- Calculate VAT based on the Net Sales Price, then add it to find your Final Selling Price
Remember, the selling price entered through Amazon Seller Central should always be VAT inclusive – don’t forget to include this in your profit calculations.
Will VAT Eat Away My Profits?
Everyone selling in Europe pays VAT, it’s simply a cost of operating in the market. That’s why it’s so important to perform product research and profit calculations that include tax before launching in Europe.
With that said, VAT will not eat your profits because you should be setting your margins to allow for it. This all comes down to good product research, and ensuring that you find a product that has high demand, low competition, and proves to be profitable in your calculations!
VAT is Calculated From Net Price Not Final Selling Price
If you have a final sales price already and want to know how much tax must be collected, you’ll need to work backward. Here’s a great little tool for calculating VAT from your final selling price.
Registering For VAT
When Should You Register for VAT?
You’ll need to be registered and have a VAT number in two different circumstances:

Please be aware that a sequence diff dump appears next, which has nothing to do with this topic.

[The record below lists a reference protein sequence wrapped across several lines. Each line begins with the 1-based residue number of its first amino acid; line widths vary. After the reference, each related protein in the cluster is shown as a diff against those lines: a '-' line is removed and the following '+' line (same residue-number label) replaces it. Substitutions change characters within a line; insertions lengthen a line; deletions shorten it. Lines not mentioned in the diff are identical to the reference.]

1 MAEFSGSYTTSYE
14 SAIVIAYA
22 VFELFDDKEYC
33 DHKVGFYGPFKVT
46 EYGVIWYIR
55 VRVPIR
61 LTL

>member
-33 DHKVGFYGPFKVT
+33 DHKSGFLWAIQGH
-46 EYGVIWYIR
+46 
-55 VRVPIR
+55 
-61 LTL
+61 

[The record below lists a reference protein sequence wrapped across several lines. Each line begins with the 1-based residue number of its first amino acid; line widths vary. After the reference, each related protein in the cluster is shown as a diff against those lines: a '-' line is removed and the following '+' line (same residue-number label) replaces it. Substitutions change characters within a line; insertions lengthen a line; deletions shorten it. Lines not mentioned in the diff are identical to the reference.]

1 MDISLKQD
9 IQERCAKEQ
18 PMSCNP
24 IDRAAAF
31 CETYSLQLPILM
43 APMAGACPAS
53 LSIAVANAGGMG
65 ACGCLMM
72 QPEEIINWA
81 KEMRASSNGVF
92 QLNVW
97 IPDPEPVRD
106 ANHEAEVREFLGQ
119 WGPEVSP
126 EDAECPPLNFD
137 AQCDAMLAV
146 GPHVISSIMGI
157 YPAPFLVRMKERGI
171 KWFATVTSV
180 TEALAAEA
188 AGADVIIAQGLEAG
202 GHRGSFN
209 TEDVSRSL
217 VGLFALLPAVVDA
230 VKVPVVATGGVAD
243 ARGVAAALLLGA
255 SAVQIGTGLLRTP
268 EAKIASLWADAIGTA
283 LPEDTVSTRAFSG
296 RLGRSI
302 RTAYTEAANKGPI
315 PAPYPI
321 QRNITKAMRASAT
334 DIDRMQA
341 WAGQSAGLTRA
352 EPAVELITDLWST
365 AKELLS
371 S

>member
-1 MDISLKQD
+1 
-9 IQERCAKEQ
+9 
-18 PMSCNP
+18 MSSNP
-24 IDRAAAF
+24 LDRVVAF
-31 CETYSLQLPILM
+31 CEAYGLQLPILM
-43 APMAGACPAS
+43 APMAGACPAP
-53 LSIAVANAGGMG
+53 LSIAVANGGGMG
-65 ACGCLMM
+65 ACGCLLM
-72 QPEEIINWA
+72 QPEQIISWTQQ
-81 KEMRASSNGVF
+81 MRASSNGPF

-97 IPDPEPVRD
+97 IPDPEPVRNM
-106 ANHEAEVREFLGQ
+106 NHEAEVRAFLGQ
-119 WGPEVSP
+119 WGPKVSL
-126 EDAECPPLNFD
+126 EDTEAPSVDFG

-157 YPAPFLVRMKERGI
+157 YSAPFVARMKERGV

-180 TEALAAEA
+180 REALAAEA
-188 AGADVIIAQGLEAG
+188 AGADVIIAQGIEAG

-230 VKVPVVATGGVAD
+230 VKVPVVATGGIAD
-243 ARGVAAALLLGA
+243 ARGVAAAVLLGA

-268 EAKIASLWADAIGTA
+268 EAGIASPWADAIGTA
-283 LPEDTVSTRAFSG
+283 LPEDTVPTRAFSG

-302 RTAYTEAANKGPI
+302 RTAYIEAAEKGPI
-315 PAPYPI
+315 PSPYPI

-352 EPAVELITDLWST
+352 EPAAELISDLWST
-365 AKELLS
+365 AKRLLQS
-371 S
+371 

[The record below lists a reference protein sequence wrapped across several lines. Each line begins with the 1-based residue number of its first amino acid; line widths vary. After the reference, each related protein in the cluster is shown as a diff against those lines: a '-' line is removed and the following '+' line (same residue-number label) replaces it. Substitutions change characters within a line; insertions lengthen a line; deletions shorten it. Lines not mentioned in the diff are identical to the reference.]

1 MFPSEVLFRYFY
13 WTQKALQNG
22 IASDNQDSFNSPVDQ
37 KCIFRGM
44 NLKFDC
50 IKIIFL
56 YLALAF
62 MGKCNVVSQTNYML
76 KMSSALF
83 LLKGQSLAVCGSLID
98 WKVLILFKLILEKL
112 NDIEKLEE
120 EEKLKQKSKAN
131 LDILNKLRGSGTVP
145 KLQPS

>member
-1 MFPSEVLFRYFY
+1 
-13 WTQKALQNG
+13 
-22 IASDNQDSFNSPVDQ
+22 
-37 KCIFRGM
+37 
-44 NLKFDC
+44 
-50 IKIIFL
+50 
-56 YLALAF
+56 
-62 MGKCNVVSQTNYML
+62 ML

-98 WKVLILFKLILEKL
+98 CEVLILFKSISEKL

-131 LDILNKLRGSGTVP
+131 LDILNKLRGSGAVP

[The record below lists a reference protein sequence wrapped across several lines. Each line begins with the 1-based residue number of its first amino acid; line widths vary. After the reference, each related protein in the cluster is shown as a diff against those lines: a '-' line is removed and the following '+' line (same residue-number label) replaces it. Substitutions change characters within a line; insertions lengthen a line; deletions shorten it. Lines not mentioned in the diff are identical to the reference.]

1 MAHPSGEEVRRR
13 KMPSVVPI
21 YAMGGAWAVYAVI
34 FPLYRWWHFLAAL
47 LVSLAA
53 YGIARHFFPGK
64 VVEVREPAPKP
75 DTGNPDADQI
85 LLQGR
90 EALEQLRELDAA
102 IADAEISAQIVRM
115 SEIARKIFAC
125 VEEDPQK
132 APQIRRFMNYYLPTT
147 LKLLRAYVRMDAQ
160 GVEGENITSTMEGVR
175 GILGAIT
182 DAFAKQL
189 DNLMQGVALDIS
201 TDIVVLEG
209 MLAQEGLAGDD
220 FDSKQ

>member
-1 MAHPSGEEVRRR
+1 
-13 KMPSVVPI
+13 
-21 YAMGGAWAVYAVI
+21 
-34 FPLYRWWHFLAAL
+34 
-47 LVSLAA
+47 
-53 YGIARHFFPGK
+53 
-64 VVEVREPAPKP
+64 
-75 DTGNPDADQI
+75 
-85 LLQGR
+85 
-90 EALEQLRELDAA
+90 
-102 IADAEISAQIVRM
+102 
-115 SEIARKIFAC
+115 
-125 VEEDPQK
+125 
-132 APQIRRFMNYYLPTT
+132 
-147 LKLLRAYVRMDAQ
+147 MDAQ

A. 1st Day of Storage – As soon as your inventory lands in Europe, you’ll need a VAT number.
B. Exceeded Distance Selling Threshold – If you are selling on Amazon Germany, you can easily send products from UK warehouses to fulfill orders. In this case, you could continue using your existing UK VAT number until you hit the limit of 100,000 euros. Then you would need to register for a German VAT number.
Different countries have different distance selling thresholds, see here for a full list.
How Can Amazon Sellers Get VAT Numbers?
Amazon sellers can get VAT numbers in two different ways:
- By founding a European Company
- Through a Fiscal Agent/Representative
If you are an international seller and already have a US company, going through a fiscal agent is recommended. That way you’ll get a VAT number and representative in Europe for your existing business. Founding a company Europe just to sell on Amazon FBA can be quite tricky offers little upside.
Amazon Storage Options For Europe
There are a few different ways you can structure your FBA business to operate Europe. Here are three models to consider:
EFN – (Simplest To Get Started)
- Store all stock in one country
- Only 1 VAT number required – so long as you stay within distance selling thresholds
- Comes with higher shipping costs and longer delivery times
CEE – (For German Markets)
- Store stock in Germany, Poland and Czech Republic warehouses
- Requires VAT numbers in all 3 countries